Prosecute if appropriate: Some threats may require the involvement of law enforcement to prosecute the bad actors involved. If this is the case, officials will want access to well-documented details surrounding the attack—including how it was handled. These documents will become even more critical if the case is taken to court and attackers are brought to trial.
Putting an incident response plan into play
Customer security and privacy is a top priority for any MSP. Through administrative, operational, and technical security controls, MSPs strive to protect their customers’ data and keep cyberattackers at bay. Robust incident response plans play an integral part in this process, empowering MSPs with a step-by-step guide to identifying, containing, and resolving threats to maintain network stability.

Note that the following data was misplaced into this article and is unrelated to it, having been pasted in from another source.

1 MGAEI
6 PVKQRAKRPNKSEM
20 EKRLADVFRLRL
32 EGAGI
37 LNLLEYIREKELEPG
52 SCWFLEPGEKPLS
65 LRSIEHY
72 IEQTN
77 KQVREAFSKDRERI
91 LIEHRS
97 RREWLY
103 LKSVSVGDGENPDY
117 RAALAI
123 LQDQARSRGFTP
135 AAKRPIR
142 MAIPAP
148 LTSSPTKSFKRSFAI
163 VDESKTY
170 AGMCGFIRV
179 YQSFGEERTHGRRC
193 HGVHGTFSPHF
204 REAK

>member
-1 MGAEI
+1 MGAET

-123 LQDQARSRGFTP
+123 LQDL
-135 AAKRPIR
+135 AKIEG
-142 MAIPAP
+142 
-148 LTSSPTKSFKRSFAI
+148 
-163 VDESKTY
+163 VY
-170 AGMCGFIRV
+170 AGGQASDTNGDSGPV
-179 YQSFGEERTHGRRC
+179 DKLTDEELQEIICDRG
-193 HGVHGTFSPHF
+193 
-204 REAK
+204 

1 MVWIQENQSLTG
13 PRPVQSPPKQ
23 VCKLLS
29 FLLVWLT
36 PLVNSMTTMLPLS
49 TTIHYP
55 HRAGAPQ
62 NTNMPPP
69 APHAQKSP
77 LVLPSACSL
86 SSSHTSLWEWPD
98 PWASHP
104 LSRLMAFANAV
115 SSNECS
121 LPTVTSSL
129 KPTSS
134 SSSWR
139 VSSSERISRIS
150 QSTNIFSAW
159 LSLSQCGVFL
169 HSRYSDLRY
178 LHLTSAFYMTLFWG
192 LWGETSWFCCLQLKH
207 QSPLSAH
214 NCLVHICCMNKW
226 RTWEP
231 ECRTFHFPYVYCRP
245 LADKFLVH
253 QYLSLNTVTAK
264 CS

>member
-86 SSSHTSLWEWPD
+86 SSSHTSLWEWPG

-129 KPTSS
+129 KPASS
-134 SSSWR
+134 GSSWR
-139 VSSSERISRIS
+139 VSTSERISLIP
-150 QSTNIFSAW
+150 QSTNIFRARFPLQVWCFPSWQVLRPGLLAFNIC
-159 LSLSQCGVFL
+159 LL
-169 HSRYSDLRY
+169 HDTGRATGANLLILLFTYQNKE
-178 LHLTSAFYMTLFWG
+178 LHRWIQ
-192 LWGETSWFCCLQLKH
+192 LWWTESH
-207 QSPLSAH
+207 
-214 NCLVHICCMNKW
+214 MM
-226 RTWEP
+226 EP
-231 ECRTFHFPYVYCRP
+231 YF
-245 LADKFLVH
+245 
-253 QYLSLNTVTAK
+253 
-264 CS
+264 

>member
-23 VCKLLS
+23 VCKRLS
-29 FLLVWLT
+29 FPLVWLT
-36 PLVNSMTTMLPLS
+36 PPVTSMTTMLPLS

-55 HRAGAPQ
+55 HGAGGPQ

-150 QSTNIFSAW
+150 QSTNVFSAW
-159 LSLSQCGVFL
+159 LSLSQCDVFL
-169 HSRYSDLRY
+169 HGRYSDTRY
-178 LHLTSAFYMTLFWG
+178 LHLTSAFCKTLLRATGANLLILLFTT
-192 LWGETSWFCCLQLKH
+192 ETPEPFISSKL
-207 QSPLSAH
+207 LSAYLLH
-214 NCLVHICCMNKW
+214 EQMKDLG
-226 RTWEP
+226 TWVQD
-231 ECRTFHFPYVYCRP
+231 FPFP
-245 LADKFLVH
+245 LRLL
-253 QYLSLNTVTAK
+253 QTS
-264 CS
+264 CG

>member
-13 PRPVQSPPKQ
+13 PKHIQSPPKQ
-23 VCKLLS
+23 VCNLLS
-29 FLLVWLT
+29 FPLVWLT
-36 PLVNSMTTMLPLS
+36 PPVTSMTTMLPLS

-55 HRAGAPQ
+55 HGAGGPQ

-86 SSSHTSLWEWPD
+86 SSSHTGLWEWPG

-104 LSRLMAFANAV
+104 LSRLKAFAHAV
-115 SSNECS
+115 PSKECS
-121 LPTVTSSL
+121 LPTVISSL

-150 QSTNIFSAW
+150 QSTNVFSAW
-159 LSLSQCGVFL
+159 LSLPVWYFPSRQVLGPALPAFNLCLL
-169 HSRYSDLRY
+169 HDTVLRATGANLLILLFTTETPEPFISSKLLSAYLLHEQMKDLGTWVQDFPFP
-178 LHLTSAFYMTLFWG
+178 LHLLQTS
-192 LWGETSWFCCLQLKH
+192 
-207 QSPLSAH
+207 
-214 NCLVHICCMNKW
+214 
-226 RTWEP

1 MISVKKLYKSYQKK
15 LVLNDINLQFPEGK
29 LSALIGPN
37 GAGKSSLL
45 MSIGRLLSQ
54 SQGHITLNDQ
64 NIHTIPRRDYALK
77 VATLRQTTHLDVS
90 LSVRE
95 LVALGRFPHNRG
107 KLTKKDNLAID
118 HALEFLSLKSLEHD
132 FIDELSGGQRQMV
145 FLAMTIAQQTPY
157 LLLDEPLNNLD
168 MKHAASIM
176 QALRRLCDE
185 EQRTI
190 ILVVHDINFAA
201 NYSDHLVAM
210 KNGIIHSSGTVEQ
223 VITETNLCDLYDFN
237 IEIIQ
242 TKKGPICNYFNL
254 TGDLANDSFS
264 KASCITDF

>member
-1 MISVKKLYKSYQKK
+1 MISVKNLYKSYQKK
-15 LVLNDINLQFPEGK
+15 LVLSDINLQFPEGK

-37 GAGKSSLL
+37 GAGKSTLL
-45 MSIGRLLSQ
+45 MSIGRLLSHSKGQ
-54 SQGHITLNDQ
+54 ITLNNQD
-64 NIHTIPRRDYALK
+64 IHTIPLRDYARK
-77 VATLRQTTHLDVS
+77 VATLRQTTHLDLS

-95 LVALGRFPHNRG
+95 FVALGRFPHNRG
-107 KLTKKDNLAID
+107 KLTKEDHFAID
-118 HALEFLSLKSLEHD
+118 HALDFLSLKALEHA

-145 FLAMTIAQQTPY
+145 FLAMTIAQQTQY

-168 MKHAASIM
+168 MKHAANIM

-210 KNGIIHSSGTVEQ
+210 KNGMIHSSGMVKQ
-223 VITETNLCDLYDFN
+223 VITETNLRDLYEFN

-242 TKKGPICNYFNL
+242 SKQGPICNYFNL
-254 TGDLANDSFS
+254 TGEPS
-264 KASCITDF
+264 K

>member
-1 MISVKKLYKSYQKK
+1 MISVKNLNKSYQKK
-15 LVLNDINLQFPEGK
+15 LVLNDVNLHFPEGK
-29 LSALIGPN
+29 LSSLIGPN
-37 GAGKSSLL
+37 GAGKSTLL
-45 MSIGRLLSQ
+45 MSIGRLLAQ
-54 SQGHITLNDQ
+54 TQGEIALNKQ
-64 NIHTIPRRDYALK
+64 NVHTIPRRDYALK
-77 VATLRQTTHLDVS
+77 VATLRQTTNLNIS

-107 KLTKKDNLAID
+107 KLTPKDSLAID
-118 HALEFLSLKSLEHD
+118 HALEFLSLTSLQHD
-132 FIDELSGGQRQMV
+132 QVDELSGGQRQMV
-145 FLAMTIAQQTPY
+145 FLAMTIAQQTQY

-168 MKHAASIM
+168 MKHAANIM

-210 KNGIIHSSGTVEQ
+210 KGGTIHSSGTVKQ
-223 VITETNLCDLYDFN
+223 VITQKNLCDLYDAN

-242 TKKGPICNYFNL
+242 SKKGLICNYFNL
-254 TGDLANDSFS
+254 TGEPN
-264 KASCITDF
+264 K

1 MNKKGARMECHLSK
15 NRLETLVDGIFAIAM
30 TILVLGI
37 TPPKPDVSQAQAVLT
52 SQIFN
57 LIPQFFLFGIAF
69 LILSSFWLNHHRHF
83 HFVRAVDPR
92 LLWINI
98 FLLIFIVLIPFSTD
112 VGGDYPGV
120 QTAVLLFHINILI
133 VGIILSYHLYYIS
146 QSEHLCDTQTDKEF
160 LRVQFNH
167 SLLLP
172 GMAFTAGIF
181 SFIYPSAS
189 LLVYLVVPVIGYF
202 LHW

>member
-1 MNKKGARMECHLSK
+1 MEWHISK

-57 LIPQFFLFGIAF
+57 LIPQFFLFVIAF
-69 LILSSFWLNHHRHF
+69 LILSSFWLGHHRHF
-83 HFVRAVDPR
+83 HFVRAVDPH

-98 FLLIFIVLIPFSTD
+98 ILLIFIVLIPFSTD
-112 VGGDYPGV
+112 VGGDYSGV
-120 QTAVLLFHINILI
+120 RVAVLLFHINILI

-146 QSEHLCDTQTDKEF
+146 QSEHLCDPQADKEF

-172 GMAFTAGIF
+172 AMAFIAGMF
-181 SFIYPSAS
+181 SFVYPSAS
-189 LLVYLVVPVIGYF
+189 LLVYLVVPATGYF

A critical element in any incident response plan is thorough IT documentation. Breach-related insights that are comprehensively chronicled allow MSPs and their customers to learn from past mistakes, comply with government-mandated standards and, in some cases, even bring their attackers to justice. Any strong incident response plan will require robust documentation, and a tool like SolarWinds® Passportal with IT Documentation built in can help your technicians work efficiently and unlock previously trapped client knowledge.
Ready to take your IT documentation to the next level? Continue reading our blog to learn more about security dos and don’ts.
- Why IT Documentation and SOPs Matter
- A Beginner’s Guide to IT Documentation
- How IT Documentation Empowers Better Onboarding for MSPs